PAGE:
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Washington County Detention Center responds to high number of inmate deaths

December 7th, 2013 9:03 pm by Becky Campbell

Washington County Detention Center responds to high number of inmate deaths

Taking a look at the number of inmate deaths at the Washington County Detention Center during the last decade, it’s apparent 2013 has not been a typical year for the jail.

In fact, jail records said, the five inmate deaths that took place there this year are more than the facility had from 2000 to 2011 combined. 

District Attorney General Tony Clark is calling the high number of deaths this year “a tragic coincidence.” Whether you agree with that statement or not, the statistic can certainly be considered an anomaly.

And WCDC Maj. Brenda Downes said the increased rate of deaths has taken its toll on her officers. 

She wholeheartedly disputes the idea presented in several community comments on online media reports that her officers are in any way at fault for the deaths. And the idea that the jailers are, at the very least, callous and unaffected by the deaths is also false, she said.

“It hits the officers more than people think,” Downes said. “It’s difficult on them. When you work in the jail, we’re not supposed to see people die.”

Most recently, Donna Patillo was found slumped over in her cell in booking on Tuesday. She was being held temporarily on a probation violation warrant from Sumner County and deputes were just minutes away from picking her up for transport when she died.

When the jailer found Patillo, she “immediately called Code Blue,” Downes said. That’s the alert for medical staff to respond to an emergency.

“They responded and took over,” Downes said. “When I got there, three people were there working on her. One was doing CPR, one was working the (automatic external defibrillator).”

She said the medical staff member performing CPR tried so hard to revive the inmate that she was physically exhausted after EMS arrived and took over Patillo’s care.

Downes said all inmates must have a medical review within 14 days of entering the facility. The Tennessee Corrections Institute, a state organization that inspects jails for safety standards, mandates the policy.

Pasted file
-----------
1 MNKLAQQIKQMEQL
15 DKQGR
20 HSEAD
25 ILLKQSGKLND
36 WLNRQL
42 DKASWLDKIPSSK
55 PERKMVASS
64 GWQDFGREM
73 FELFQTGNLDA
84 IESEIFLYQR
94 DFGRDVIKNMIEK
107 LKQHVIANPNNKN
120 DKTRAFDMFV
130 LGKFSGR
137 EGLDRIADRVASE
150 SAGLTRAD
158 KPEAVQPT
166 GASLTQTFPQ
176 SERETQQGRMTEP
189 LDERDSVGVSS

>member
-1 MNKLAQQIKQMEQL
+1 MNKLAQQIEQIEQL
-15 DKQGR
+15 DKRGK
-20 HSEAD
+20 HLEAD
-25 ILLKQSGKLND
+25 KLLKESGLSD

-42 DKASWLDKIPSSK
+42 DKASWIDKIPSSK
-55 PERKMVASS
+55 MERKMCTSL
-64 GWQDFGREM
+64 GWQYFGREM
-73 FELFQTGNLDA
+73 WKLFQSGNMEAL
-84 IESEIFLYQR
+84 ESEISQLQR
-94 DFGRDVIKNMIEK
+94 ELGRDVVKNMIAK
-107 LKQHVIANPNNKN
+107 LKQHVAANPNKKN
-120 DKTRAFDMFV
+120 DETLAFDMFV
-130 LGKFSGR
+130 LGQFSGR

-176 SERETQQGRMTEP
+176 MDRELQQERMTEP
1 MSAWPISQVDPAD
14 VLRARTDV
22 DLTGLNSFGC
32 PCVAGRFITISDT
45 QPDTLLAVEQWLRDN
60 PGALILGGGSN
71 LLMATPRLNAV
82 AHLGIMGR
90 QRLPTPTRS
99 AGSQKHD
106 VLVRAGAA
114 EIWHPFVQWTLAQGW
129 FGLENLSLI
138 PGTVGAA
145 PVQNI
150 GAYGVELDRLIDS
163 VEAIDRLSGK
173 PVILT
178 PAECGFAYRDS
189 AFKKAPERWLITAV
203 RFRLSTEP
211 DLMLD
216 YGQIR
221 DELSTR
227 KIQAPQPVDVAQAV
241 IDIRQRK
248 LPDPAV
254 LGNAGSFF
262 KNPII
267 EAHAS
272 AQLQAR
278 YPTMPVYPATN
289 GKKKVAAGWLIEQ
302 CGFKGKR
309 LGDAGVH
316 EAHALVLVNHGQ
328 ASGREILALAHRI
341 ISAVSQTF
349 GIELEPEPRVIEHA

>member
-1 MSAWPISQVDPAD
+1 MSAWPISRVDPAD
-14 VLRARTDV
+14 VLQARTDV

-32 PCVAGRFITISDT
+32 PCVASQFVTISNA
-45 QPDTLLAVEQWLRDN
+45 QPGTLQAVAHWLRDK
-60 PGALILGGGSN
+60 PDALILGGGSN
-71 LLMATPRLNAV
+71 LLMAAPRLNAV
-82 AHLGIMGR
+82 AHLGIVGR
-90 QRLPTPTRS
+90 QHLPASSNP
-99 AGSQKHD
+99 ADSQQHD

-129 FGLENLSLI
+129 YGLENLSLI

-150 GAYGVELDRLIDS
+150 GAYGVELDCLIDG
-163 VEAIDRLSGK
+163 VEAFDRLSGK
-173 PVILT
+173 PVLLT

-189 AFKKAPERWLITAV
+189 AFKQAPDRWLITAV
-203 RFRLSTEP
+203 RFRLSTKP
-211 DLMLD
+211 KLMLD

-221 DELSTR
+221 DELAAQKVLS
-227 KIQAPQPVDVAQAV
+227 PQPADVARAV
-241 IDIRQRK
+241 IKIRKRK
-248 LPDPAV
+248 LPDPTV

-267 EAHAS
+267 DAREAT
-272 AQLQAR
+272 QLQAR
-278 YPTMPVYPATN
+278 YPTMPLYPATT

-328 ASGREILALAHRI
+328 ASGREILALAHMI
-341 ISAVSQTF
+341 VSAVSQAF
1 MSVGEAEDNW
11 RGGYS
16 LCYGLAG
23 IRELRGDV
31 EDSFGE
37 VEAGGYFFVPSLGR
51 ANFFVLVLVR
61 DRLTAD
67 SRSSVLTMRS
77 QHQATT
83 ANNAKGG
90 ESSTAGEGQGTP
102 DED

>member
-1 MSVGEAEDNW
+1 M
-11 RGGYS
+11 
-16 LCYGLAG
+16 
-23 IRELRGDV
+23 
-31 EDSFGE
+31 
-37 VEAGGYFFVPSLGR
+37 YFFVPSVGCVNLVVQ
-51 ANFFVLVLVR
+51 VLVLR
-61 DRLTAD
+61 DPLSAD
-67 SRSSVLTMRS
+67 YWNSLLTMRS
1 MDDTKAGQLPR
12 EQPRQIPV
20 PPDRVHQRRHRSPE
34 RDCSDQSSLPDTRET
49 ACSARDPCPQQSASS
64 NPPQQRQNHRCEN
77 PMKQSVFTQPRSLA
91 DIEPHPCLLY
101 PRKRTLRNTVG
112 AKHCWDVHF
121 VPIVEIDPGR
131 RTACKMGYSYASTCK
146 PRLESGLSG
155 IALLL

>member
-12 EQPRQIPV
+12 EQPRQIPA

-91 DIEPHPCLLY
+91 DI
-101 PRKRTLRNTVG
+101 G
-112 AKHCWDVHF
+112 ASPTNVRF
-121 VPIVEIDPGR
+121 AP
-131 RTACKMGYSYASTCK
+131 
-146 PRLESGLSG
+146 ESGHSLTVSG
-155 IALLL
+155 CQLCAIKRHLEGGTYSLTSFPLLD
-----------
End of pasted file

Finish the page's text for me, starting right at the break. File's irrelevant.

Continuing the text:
“Within 14 days we have to assess the inmate. We do that far before the 14 days,” Downes said. “It’s usually the next day we get them down to medical for a check.”

She said if inmates enter the jail and report they are on medication and they have those medications with them — as was the case with Patillo — the nurse goes to check that person and documents the medications.

The jail’s medical department is operated by Southern Health Partners, based in Chattanooga, and Downes said health care provided in the jail has improved since that organization contracted with the sheriff’s office.

“Approximately 8,000 people come in and out of here every year,” Downes said, noting that many of them abuse drugs and alcohol. “They have legitimate medical problems.”

In a U.S. Department of Justice study published in August, state-by-state numbers for a 10-year period were released regarding mortality in local jails and prisons.

The study said the top reasons for deaths in Tennessee jails and prisons over the 10-year period were heart disease, cancer, AIDS-related illnesses, liver disease and respiratory disease.

The two leading causes of death in facilities across the country are heart disease and suicide, the study reports.

Of the five inmate deaths at the WCDC this year, two were ruled suicides — both men were found hanging by bedsheets or blankets inside their cells — and one was attributed to a deadly heart attack, findings from the Tennessee Bureau of Investigation said.

TBI investigations into those three deaths have indicated no foul play was involved.

With the two suicides, neither man had exhibited behavior or expressed thoughts of taking their lives, Downes said. And officers had conducted rounds within the hour of each incident, she added.

“They do rounds at least every hour. In both suicides, we were well within rounds,” she said. “Neither was on suicide watch.”

The cause of death has not yet been determined in the cases of Patillo and Stewart Peppers, an inmate who died following an incident at the jail in April.

Peppers’ family is suing the jail, alleging he was beaten to death by detention center officers. However, affidavits filed in the case by those jailers suggest their attempts to restrain Peppers had nothing to do with his sudden death.

Regardless of the causes of death, the WCDC provides a debriefing after each incident to help officers work through their emotions related to the loss of life, Downes said.

“It mentally and physically drains them,” she said. “There are a lot of things these guys think about (when it happens).”

In 2011, jail deaths in Tennessee hit 40 — the highest number in the 12-year period and double the number from 2010. 

The WCDC reported one death in 2011 and none in 2010. Across the country, there were 885 jail deaths in 2011 and 918 in 2010. 

National and statewide statistics have not yet been published for 2012 and 2013.

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